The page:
Note: Updated to add the ONLY and BEST Medicare supplement plan for all NEW applicants: Plan G!
It’s that time of year again, when seniors face the challenges of Open Enrollment in Medicare, starting October 15th. .These are the most consequential decisions seniors must make, not only because of the financial impact, but the impact on care they may receive when needed.
Typically, the big decisions on Medicare are made when you first enroll at age 65 — or perhaps at a later date when you retire and no longer have coverage at work, or from a spouse’s employment. But even those who plan to continue working should probably sign up for Medicare Part A at age 65, since it is free. In fact, some employers require it.
Part A covers hospital care, surgery, lab tests, and some skilled nursing after you have been discharged from a hospital, as well as hospice and limited home health care. There’s never a need to make changes once you sign up
But other Medicare decisions (including Part D drug plans), must be reviewed on an annual basis. . Don’t let the complexity bury you. Here’s a guide to the basics.
Original Medicare or Medicare Advantage
The most important decision revolves around whether to sign up for original Medicare Part B, which covers physician services and outpatient care, as well as durable medical equipment and most presentive tests and services. Part B requires a separate supplement to cover deductibles, and a Part D prescription drug plan. The alternative is the highly-advertised, all-in-one Medicare Advantage plans.
Yoh can switch between the two types of coverage every year during Open Enrollment. But, once you’ve chosen an Advantage plan, you are not guaranteed access to the best supplement plan if you return to traditional Medicare— especially if you have developed costly medical conditions. (When you initially sign up for traditional Medicare, you MUST be approved for the most comprehensive supplement, regardless of your health situation.)
You’ve seen those commercials touting the lower costs and appealing benefits of Medicare Advantage, sometimes called “Part C”. The monthly premium for these plans may be so low that if your traditional Part B premium was being deducted from your monthly Social Security check, that deduction will be smaller and your benefit check becomes larger. So tempting!
Now, here’s what you may not realize until you’ve signed up for Advantage and then have a significant health challenge. Your Advantage plan restricts you to physicians and hospitals and specialists that are in <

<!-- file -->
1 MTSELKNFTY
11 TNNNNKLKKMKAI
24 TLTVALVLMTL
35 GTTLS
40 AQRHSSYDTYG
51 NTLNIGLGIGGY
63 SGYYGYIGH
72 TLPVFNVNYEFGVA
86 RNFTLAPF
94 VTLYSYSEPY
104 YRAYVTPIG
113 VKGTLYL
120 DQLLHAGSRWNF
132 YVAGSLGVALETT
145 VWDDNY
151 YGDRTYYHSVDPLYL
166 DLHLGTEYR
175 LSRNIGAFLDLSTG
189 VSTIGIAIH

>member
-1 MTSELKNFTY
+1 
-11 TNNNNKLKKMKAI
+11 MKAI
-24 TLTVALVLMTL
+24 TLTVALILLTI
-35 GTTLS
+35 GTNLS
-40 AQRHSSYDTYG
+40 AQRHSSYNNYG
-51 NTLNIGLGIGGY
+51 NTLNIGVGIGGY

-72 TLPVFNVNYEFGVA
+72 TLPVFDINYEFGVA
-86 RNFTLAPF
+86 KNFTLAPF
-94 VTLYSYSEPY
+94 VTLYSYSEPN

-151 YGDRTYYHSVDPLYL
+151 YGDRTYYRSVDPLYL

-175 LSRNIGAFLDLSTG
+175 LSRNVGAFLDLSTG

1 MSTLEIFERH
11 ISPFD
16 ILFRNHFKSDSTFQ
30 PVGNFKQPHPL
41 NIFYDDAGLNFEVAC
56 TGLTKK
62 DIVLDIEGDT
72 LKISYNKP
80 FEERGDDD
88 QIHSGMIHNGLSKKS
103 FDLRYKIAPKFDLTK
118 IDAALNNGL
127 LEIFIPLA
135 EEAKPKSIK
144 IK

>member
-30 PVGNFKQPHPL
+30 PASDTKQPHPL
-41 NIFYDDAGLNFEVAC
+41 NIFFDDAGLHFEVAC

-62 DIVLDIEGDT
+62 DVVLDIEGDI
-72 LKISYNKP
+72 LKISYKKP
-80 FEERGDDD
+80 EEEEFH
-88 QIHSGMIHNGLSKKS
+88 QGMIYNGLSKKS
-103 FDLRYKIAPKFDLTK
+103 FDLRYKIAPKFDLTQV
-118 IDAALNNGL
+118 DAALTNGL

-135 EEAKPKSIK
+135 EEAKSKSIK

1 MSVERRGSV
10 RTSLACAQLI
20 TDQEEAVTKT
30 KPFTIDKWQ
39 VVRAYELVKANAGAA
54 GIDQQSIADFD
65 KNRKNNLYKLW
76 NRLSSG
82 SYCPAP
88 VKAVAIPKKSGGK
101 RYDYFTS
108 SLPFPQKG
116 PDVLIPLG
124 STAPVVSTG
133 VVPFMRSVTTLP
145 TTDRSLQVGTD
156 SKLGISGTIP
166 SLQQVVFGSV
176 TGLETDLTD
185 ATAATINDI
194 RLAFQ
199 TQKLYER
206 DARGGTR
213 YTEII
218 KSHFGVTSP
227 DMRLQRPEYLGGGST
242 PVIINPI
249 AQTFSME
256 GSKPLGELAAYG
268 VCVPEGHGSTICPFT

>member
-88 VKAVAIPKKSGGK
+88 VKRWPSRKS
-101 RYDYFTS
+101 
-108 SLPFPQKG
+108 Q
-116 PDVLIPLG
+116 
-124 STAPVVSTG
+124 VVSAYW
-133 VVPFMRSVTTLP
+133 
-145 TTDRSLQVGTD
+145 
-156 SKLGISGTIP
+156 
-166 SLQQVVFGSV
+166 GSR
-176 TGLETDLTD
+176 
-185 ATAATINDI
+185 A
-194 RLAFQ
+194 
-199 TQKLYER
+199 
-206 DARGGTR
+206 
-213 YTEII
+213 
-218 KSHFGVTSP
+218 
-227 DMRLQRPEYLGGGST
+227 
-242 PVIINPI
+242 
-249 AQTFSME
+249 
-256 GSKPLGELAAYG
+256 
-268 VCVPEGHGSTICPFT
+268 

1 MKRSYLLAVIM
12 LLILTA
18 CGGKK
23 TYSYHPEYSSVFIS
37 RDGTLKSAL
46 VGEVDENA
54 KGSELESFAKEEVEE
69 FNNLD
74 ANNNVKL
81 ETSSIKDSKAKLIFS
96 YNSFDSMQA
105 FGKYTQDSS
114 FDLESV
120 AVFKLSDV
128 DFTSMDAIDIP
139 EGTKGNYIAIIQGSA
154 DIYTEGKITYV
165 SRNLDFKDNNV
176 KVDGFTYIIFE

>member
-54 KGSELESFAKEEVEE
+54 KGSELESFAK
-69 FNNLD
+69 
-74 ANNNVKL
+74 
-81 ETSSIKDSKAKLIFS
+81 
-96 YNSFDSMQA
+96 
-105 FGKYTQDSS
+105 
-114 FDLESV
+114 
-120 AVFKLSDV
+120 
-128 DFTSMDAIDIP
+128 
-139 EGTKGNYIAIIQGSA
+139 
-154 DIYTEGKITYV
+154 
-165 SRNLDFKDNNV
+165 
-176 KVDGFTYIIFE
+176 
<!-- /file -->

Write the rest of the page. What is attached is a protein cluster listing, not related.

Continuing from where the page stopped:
The physicians in the network will likely change in future years. They are paid on a very restricted basis, allowing the Advantage provider to keep costs down. With traditional Medicare you can choose any provider who accepts Medicare reimbursement. And your supplement will likely pick up whatever Medicare doesn’t cover.
Who do you think is really paying for those added benefits touted by the commercials— and paying for the commercials themselves? YOU pay —out of the restrictions on your care when you really need it. Advantage plans work well, as long as you are healthy.
Choosing a Supplement
This is the easiest part. When you sign up initially, pick the most comprehensive plan, currently Plan G. It pays 100% of the medical costs that traditional Medicare does not cover. All plan providers in this category provide the same coverage. At Medicare.gov, you can find plans that operate in your area and sign up directly.
Prescription Drug Plans
Unless you have the same drug coverage through your employer, you should sign up for Part D — even I’d you aren’t currently taking any medications. That’s inexpensive and will avoid penalties for signing up later in life.
You should review your Part D coverage <
Many seniors are fearful of using the Internet for those significant decisions. But that’s they way it must be done. Help is available through senior organizations. And if you have a grandma or know a senior citizen, please do offer to help. Your assistance is priceless. And that’s the Savage Truth.